The Court of Appeals erred in discharging the defendant. If reversible error intervened in the ruling on the demurrer, the judgment of the Circuit Court was due to be reversed and the cause remanded. Campbell v. State, Ala.Sup. 191 So. 812; McIntyre v. State, supra.

The constitutional right of a defendant under criminal prosecution "to demand the nature and cause of the accusation; * * to have a copy thereof," is one of the safeguards to personal liberty, coordinating with the further guaranties that he shall be confronted by witnesses against him; shall have compulsory process for obtaining witnesses in his favor; to testify in his own behalf, at his election, and in all prosecutions by indictment shall have a speedy public trial by an impartial jury; shall not be deprived of life or liberty except by due process of law (Const.1901, Article 1, § 6), and shall not "for the same offense, be twice put in jeopardy of life or limb." Const.1901, Art. 1, § 9. It has been observed that: "Notwithstanding the complaints that have been made against the strictness required in criminal proceedings, as tending to facilitate the escape of offenders, all must agree that to a certain extent it is indispensable; nor will it be denied that it is necessary to the purposes of justice, that the party accused should be fully apprised of the nature and identity of the offence, for which he is called to answer. He ought to be protected from subsequent prosecutions for the same offence, and the court ought to be enabled to judge from the record, what the offence is." State v. Francis B. O'Donald, 1 McCord, S.C., 532, 10 Am.Die, 691; Adams v. State, 13 Ala.App. 330, 333, 68 So. 357; Cooper v. State, 15 Ala.App. 657, 74 So. 753.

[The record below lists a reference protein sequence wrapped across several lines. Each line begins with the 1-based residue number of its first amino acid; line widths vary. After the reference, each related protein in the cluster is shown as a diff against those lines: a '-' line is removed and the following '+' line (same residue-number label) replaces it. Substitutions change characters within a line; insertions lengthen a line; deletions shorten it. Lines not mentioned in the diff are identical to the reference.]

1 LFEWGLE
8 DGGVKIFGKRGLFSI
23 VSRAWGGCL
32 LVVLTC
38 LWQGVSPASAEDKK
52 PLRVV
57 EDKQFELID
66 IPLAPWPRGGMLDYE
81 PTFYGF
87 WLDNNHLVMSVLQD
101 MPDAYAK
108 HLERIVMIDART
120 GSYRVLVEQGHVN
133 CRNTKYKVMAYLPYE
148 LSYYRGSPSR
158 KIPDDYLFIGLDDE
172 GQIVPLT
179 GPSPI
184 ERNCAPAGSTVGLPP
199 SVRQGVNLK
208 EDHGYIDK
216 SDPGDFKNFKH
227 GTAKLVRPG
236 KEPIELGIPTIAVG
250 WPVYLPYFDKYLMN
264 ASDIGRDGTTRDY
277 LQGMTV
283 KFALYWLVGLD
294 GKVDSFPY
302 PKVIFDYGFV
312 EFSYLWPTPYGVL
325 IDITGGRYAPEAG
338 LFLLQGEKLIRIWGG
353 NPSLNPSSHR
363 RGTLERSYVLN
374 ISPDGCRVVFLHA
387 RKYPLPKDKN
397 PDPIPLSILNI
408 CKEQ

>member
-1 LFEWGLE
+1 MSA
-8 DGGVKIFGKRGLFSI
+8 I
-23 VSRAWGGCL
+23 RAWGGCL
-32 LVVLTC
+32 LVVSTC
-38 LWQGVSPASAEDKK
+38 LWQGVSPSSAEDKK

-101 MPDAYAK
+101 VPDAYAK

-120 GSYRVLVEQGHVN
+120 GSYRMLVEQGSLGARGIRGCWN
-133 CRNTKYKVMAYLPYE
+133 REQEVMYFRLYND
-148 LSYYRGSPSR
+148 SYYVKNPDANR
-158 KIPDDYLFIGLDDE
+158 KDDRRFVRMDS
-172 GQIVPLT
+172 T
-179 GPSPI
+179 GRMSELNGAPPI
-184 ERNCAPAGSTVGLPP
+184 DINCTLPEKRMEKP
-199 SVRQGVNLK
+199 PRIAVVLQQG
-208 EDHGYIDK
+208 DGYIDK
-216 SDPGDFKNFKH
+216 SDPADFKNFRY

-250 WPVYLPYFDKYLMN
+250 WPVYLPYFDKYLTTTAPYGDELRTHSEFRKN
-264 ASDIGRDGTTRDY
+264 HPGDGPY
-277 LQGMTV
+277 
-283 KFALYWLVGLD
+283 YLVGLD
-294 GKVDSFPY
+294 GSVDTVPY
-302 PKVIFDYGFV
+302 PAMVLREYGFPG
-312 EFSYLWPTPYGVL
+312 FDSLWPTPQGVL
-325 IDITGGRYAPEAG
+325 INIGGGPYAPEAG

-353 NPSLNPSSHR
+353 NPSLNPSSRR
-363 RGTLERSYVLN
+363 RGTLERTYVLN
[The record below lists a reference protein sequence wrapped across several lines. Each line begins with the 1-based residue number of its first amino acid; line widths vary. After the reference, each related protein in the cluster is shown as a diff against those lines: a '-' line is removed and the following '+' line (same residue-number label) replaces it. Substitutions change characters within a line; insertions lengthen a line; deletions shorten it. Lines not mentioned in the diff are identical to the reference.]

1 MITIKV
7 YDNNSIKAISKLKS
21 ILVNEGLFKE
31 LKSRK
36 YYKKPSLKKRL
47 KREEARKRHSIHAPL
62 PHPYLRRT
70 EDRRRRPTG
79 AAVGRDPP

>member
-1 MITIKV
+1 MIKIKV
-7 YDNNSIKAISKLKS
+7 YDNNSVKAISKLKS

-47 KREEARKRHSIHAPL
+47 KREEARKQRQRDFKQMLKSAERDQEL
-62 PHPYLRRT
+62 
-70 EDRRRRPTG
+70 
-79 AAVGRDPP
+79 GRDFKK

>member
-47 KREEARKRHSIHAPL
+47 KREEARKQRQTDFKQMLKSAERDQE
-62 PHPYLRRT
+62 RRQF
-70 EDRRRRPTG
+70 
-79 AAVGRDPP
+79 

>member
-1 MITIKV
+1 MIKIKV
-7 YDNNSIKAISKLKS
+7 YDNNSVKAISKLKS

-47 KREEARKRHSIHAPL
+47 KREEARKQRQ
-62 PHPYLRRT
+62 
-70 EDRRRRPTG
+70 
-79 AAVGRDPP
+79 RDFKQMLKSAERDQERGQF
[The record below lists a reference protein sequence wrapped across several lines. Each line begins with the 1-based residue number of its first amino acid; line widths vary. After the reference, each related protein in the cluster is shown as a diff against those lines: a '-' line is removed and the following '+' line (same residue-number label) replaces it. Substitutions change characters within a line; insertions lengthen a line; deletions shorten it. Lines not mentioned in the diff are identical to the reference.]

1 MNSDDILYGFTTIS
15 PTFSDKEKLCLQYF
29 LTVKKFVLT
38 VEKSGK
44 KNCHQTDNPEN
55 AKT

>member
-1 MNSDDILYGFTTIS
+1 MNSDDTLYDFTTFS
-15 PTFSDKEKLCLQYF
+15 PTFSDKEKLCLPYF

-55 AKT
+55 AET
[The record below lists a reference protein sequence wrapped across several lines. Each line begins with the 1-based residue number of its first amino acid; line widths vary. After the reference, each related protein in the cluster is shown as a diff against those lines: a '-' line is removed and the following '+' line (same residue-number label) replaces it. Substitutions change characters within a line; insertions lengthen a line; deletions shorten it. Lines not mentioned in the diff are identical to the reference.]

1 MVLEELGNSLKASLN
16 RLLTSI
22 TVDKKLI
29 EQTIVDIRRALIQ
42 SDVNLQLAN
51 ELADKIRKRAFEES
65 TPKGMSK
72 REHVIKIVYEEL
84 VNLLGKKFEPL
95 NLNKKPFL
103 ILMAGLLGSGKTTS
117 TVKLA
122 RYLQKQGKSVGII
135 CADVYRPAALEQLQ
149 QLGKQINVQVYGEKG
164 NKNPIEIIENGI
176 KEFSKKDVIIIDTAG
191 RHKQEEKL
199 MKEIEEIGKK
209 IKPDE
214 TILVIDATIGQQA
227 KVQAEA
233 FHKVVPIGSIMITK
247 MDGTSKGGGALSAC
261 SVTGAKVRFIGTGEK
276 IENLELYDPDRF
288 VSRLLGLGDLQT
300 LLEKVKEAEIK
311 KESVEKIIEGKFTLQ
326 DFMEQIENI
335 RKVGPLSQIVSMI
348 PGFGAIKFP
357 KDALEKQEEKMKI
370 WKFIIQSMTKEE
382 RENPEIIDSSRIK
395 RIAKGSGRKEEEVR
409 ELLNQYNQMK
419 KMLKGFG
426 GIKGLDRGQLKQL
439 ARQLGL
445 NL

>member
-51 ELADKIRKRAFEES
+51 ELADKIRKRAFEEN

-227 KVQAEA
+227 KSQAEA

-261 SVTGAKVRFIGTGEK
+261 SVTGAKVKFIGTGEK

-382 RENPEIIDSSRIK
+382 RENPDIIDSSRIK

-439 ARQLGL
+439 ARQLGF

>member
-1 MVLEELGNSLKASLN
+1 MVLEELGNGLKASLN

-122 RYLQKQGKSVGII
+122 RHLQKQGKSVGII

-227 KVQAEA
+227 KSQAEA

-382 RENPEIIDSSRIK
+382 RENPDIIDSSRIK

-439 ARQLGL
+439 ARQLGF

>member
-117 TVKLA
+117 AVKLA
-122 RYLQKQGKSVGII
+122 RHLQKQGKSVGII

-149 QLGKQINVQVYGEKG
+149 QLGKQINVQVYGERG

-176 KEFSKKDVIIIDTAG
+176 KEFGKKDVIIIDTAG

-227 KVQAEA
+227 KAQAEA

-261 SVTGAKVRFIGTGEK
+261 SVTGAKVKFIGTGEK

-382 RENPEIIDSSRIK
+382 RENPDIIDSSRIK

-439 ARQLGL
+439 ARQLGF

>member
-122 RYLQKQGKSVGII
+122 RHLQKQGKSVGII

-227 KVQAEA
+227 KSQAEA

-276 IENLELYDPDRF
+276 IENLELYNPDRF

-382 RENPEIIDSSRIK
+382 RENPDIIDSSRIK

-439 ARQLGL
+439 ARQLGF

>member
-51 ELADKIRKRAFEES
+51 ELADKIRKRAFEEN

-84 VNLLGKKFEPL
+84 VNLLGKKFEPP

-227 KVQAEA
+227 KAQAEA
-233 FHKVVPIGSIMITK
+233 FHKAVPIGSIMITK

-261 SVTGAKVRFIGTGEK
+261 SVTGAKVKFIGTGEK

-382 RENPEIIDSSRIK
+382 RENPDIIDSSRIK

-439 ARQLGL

So, also, by this court: "The object of this clause of the constitution was, to enable every person, against whom a criminal prosecution was instituted, to defend himself against it * * * and a due regard to the intent and spirit of this provision would require us to pronounce against any indictment, whatever might be its form, which was obviously insufficient to secure this result." Burdine v. State, 25 Ala. 60, 62.

And more recently:

"The power of the Legislature to prescribe the form of indictment is part of its general legislative power. Broadly speaking, it is curtailed only by constitutional limitations, such as the right of the accused to be informed of the nature and cause of the accusation, and to have a copy of same. * * *
"The indictment must reasonably disclose an offense known to the law in force during the period covered thereby, and reasonably inform the accused of the accusation he is called upon to answer. Subject to these qualifications, statutory forms have from our early jurisprudence been held sufficient, although facts essential to a conviction may be omitted." Jinright v. State, 220 Ala. 268, 125 So. 606, 607.